There’s a lot more to running a TWO MEN AND A TRUCK® business than what meets the eye.
With nearly 340 locations, 2,094 trucks, and 8,000 employees, there’s a lot more to running a TWO MEN AND A TRUCK® business than what meets the eye.
Just ask Bert Kolz—he’s experienced the many moving parts of TWO MEN AND A TRUCK® firsthand as the head of operations for the Black Wolf Group.
Ten years ago, Kolz, Bill Bass, and Don Hughes all worked at Lands’ End, a premier American clothing retailer. After making the decision to part ways with the company, Bass and Hughes started their own catalogue business—marking the beginning of their first endeavor under the Black Wolf Group name.
But, when Bass and Hughes decided it was time to diversify their enterprise, they began looking for additional business opportunities. Their requirements for a new business included upholding the highest standards of customer satisfaction while providing a necessary and valuable service to clients. After some research, Black Wolf Group took on TWO MEN AND A TRUCK®, purchasing the Tucson, Ariz., territory. The duo turned to a former colleague, Kolz, who was just the man to oversee operations.
They have since grown their moving franchise to include locations in Mesa, Ariz.; Orlando, Fla.; St. Petersburg, Fla.; Las Vegas, Nev.; and three locations in Minnesota, including Edina, Golden Valley, and Woodbury. Most recently, they added an additional three locations in Salt Lake City, as well as three locations in Miami. Across their 15 locations, the Black Wolf Group staffs 200 employees and has 50 moving trucks. Kolz serves as the group’s president, while Bass serves as chairman and Hughes serves as CEO.
Today, as the president of Black Wolf Group, Kolz is responsible for watching over the operations of eight TWO MEN AND A TRUCK® locations throughout Nevada, Arizona, Florida, and Minnesota. On any given day, you can find him and his team members taking on whatever challenge come their way in order to make the business run smoothly. That involves a variety of different tasks—after all, being a part of the growing moving industry doesn’t simply mean unloading furniture and boxes all day. Instead, he’s focused on running the many elements that TWO MEN AND A TRUCK® has to offer. That means Kolz’s schedule often varies every single day depending on what his employees and customers need.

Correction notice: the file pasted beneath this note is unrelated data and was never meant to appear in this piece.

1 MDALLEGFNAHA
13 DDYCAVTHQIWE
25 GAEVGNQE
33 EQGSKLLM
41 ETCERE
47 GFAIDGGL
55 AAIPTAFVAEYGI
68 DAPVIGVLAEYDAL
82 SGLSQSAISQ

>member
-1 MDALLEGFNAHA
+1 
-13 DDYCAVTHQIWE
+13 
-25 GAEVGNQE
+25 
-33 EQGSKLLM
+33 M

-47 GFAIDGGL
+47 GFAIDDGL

“Unfortunately, there is a myth that investing in a brand like TWO MEN AND A TRUCK® means moving couches off of trucks all day. But, take one look at everything this brand has to offer and you’ll quickly see that there’s so much more,” Kolz said.
This is especially evident in his involvement with the brand’s new Value Flex program—the missing piece to the company’s current long-distance offerings. Introduced in the summer of 2016, a Value Flex move utilizes the service of a dedicated long-haul carrier to transport the container to another TWO MEN AND A TRUCK® franchise near the customer’s final destination. From there, that local TWO MEN AND A TRUCK® team will make the delivery to the customer’s new location.
Black Wolf Group’s Orlando location was one of three cities selected to test out the initial Value Flex pilot. The program works in this fashion- for example, when a customer moves from Cincinnati to Orlando, the Cincinnati franchise would load the container and ship it out with a trusted carrier. Then, the Orlando-based franchise would take care of the final unloading process.
According to Kolz, adding a service like Value Flex has helped to diversify the location’s revenue streams—giving the franchise system an additional way to expand the brand’s notoriously exceptional service to a long-distance platform.
“This has ultimately allowed us to be even more effective and efficient and it adds on to the current proven service model. It’ll improve upon what’s already in place, kick up efficiency, and incorporate enhanced technology to make long-distance moves smoother,” Kolz said. “Customers now have another option when they choose our services, making TWO MEN AND A TRUCK® more accessible than ever before.”